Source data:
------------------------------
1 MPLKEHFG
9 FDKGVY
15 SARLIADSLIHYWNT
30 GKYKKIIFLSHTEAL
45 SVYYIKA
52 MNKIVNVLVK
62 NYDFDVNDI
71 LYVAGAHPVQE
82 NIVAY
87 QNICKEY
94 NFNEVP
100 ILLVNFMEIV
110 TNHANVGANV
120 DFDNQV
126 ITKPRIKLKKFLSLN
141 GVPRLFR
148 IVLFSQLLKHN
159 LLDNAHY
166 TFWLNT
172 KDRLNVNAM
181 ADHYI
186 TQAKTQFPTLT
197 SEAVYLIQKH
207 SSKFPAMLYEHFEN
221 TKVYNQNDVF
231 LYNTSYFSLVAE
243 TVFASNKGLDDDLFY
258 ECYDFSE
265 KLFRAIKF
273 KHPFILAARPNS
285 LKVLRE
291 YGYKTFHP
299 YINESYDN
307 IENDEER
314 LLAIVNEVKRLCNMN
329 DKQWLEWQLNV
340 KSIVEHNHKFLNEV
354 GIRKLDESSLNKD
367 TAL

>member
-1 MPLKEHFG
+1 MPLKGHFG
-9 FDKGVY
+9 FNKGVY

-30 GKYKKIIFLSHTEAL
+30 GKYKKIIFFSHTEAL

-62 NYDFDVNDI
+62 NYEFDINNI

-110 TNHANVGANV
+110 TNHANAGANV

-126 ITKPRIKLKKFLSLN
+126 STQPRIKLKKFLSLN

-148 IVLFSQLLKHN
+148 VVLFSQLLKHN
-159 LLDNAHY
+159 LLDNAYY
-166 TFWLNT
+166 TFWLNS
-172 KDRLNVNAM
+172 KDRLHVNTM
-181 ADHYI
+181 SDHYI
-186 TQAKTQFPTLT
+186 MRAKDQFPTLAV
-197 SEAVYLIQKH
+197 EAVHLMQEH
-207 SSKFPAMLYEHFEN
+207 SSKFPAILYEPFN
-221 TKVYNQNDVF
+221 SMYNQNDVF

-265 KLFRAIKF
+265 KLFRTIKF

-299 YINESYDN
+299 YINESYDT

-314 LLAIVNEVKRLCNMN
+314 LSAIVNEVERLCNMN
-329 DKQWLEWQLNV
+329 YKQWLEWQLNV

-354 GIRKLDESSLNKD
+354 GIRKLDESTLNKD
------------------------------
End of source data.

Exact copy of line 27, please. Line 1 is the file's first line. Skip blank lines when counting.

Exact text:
243 TVFASNKGLDDDLFY